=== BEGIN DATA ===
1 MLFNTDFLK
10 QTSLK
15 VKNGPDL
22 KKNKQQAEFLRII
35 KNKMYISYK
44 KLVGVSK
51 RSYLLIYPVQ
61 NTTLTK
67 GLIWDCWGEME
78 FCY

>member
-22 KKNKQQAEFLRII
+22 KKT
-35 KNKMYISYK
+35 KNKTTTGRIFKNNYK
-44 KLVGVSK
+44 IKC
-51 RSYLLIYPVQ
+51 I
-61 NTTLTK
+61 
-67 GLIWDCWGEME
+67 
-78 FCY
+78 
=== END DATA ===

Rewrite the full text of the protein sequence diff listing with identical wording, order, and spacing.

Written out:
1 MLFNTDFLK
10 QTSLK
15 VKNGPDL
22 KKNKQQAEFLRII
35 KNKMYISYK
44 KLVGVSK
51 RSYLLIYPVQ
61 NTTLTK
67 GLIWDCWGEME
78 FCY

>member
-22 KKNKQQAEFLRII
+22 KKT
-35 KNKMYISYK
+35 KNKTTTGRIFKNNYK
-44 KLVGVSK
+44 IKC
-51 RSYLLIYPVQ
+51 I
-61 NTTLTK
+61 
-67 GLIWDCWGEME
+67 
-78 FCY
+78 